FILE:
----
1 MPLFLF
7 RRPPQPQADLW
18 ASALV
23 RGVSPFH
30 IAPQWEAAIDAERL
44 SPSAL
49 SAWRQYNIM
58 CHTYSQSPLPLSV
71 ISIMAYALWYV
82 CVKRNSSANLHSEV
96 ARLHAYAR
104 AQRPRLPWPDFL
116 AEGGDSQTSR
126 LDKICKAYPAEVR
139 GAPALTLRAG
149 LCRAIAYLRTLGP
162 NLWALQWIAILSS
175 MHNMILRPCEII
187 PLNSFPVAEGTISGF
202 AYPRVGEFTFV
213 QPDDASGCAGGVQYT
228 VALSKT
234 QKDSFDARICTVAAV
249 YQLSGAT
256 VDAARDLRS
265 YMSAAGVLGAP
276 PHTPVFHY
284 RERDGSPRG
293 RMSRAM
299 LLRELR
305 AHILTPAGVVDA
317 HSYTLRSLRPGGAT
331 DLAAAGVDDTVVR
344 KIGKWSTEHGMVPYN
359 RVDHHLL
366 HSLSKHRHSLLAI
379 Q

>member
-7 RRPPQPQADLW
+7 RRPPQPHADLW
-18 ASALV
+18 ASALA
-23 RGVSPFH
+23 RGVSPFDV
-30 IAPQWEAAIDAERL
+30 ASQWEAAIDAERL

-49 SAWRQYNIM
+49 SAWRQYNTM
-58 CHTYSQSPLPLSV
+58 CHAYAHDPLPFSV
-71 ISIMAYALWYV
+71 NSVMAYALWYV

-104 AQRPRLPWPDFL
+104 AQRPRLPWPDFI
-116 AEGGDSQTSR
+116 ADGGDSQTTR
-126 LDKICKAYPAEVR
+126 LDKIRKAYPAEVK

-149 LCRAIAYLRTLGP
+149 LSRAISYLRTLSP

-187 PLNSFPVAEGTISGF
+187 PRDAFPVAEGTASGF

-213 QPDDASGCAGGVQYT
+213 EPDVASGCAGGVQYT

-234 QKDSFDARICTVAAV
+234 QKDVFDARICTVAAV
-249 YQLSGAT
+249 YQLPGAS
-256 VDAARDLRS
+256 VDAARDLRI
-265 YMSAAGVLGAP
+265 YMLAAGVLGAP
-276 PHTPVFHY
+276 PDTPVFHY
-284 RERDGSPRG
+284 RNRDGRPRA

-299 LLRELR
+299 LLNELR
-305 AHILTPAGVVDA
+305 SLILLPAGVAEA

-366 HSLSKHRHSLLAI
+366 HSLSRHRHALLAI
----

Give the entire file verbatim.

1 MPLFLF
7 RRPPQPQADLW
18 ASALV
23 RGVSPFH
30 IAPQWEAAIDAERL
44 SPSAL
49 SAWRQYNIM
58 CHTYSQSPLPLSV
71 ISIMAYALWYV
82 CVKRNSSANLHSEV
96 ARLHAYAR
104 AQRPRLPWPDFL
116 AEGGDSQTSR
126 LDKICKAYPAEVR
139 GAPALTLRAG
149 LCRAIAYLRTLGP
162 NLWALQWIAILSS
175 MHNMILRPCEII
187 PLNSFPVAEGTISGF
202 AYPRVGEFTFV
213 QPDDASGCAGGVQYT
228 VALSKT
234 QKDSFDARICTVAAV
249 YQLSGAT
256 VDAARDLRS
265 YMSAAGVLGAP
276 PHTPVFHY
284 RERDGSPRG
293 RMSRAM
299 LLRELR
305 AHILTPAGVVDA
317 HSYTLRSLRPGGAT
331 DLAAAGVDDTVVR
344 KIGKWSTEHGMVPYN
359 RVDHHLL
366 HSLSKHRHSLLAI
379 Q

>member
-7 RRPPQPQADLW
+7 RRPPQPHADLW
-18 ASALV
+18 ASALA
-23 RGVSPFH
+23 RGVSPFDV
-30 IAPQWEAAIDAERL
+30 ASQWEAAIDAERL

-49 SAWRQYNIM
+49 SAWRQYNTM
-58 CHTYSQSPLPLSV
+58 CHAYAHDPLPFSV
-71 ISIMAYALWYV
+71 NSVMAYALWYV

-104 AQRPRLPWPDFL
+104 AQRPRLPWPDFI
-116 AEGGDSQTSR
+116 ADGGDSQTTR
-126 LDKICKAYPAEVR
+126 LDKIRKAYPAEVK

-149 LCRAIAYLRTLGP
+149 LSRAISYLRTLSP

-187 PLNSFPVAEGTISGF
+187 PRDAFPVAEGTASGF

-213 QPDDASGCAGGVQYT
+213 EPDVASGCAGGVQYT

-234 QKDSFDARICTVAAV
+234 QKDVFDARICTVAAV
-249 YQLSGAT
+249 YQLPGAS
-256 VDAARDLRS
+256 VDAARDLRI
-265 YMSAAGVLGAP
+265 YMLAAGVLGAP
-276 PHTPVFHY
+276 PDTPVFHY
-284 RERDGSPRG
+284 RNRDGRPRA

-299 LLRELR
+299 LLNELR
-305 AHILTPAGVVDA
+305 SLILLPAGVAEA

-366 HSLSKHRHSLLAI
+366 HSLSRHRHALLAI